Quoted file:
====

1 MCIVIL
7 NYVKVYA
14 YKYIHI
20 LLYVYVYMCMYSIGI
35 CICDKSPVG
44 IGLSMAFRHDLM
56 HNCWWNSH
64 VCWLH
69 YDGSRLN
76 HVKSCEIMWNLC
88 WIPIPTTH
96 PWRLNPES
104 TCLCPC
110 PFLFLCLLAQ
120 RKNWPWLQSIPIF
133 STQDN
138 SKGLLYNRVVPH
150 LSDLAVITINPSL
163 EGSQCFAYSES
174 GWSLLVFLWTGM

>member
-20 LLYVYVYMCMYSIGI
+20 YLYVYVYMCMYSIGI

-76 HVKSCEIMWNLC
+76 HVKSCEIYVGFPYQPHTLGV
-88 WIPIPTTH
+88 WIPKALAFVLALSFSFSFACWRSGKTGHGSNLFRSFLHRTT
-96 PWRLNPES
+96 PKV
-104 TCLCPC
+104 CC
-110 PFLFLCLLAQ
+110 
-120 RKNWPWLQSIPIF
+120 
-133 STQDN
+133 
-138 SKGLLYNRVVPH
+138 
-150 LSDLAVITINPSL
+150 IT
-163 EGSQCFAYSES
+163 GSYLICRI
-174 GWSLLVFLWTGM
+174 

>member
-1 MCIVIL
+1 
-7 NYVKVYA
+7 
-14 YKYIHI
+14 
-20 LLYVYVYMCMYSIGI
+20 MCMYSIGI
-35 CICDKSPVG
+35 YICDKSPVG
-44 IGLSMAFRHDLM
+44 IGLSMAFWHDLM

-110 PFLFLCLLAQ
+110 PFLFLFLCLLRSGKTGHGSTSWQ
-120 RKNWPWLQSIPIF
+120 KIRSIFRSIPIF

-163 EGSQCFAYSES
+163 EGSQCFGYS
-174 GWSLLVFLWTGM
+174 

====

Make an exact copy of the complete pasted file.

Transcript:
1 MCIVIL
7 NYVKVYA
14 YKYIHI
20 LLYVYVYMCMYSIGI
35 CICDKSPVG
44 IGLSMAFRHDLM
56 HNCWWNSH
64 VCWLH
69 YDGSRLN
76 HVKSCEIMWNLC
88 WIPIPTTH
96 PWRLNPES
104 TCLCPC
110 PFLFLCLLAQ
120 RKNWPWLQSIPIF
133 STQDN
138 SKGLLYNRVVPH
150 LSDLAVITINPSL
163 EGSQCFAYSES
174 GWSLLVFLWTGM

>member
-20 LLYVYVYMCMYSIGI
+20 YLYVYVYMCMYSIGI

-76 HVKSCEIMWNLC
+76 HVKSCEIYVGFPYQPHTLGV
-88 WIPIPTTH
+88 WIPKALAFVLALSFSFSFACWRSGKTGHGSNLFRSFLHRTT
-96 PWRLNPES
+96 PKV
-104 TCLCPC
+104 CC
-110 PFLFLCLLAQ
+110 
-120 RKNWPWLQSIPIF
+120 
-133 STQDN
+133 
-138 SKGLLYNRVVPH
+138 
-150 LSDLAVITINPSL
+150 IT
-163 EGSQCFAYSES
+163 GSYLICRI
-174 GWSLLVFLWTGM
+174 

>member
-1 MCIVIL
+1 
-7 NYVKVYA
+7 
-14 YKYIHI
+14 
-20 LLYVYVYMCMYSIGI
+20 MCMYSIGI
-35 CICDKSPVG
+35 YICDKSPVG
-44 IGLSMAFRHDLM
+44 IGLSMAFWHDLM

-110 PFLFLCLLAQ
+110 PFLFLFLCLLRSGKTGHGSTSWQ
-120 RKNWPWLQSIPIF
+120 KIRSIFRSIPIF

-163 EGSQCFAYSES
+163 EGSQCFGYS
-174 GWSLLVFLWTGM
+174 